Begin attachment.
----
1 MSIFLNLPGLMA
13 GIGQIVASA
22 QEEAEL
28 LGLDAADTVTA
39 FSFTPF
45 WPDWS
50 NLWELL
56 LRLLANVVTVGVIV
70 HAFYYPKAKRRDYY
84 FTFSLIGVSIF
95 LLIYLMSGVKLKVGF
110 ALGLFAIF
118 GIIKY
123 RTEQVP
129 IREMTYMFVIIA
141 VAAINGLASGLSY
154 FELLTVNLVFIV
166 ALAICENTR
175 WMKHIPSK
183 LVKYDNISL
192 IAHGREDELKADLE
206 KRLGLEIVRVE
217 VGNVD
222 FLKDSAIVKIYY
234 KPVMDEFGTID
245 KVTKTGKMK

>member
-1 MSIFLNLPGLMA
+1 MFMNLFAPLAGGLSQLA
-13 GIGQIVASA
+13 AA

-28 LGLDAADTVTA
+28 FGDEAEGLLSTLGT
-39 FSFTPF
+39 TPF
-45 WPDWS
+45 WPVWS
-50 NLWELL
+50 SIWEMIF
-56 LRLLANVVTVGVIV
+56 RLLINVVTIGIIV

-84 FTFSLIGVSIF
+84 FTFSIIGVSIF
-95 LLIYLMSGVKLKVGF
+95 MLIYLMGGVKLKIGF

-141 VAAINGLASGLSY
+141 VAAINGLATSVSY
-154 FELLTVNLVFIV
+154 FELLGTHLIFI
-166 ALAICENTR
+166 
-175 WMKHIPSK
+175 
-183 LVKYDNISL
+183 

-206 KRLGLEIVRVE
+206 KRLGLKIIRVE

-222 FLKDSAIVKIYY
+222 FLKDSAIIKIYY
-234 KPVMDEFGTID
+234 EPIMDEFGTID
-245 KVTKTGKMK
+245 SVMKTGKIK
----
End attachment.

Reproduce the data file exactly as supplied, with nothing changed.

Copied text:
1 MSIFLNLPGLMA
13 GIGQIVASA
22 QEEAEL
28 LGLDAADTVTA
39 FSFTPF
45 WPDWS
50 NLWELL
56 LRLLANVVTVGVIV
70 HAFYYPKAKRRDYY
84 FTFSLIGVSIF
95 LLIYLMSGVKLKVGF
110 ALGLFAIF
118 GIIKY
123 RTEQVP
129 IREMTYMFVIIA
141 VAAINGLASGLSY
154 FELLTVNLVFIV
166 ALAICENTR
175 WMKHIPSK
183 LVKYDNISL
192 IAHGREDELKADLE
206 KRLGLEIVRVE
217 VGNVD
222 FLKDSAIVKIYY
234 KPVMDEFGTID
245 KVTKTGKMK

>member
-1 MSIFLNLPGLMA
+1 MFMNLFAPLAGGLSQLA
-13 GIGQIVASA
+13 AA

-28 LGLDAADTVTA
+28 FGDEAEGLLSTLGT
-39 FSFTPF
+39 TPF
-45 WPDWS
+45 WPVWS
-50 NLWELL
+50 SIWEMIF
-56 LRLLANVVTVGVIV
+56 RLLINVVTIGIIV

-84 FTFSLIGVSIF
+84 FTFSIIGVSIF
-95 LLIYLMSGVKLKVGF
+95 MLIYLMGGVKLKIGF

-141 VAAINGLASGLSY
+141 VAAINGLATSVSY
-154 FELLTVNLVFIV
+154 FELLGTHLIFI
-166 ALAICENTR
+166 
-175 WMKHIPSK
+175 
-183 LVKYDNISL
+183 

-206 KRLGLEIVRVE
+206 KRLGLKIIRVE

-222 FLKDSAIVKIYY
+222 FLKDSAIIKIYY
-234 KPVMDEFGTID
+234 EPIMDEFGTID
-245 KVTKTGKMK
+245 SVMKTGKIK